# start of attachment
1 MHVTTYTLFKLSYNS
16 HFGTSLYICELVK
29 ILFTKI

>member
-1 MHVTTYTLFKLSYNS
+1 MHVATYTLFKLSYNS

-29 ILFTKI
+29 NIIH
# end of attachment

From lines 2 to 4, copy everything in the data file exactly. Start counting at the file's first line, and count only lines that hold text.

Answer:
16 HFGTSLYICELVK
29 ILFTKI

>member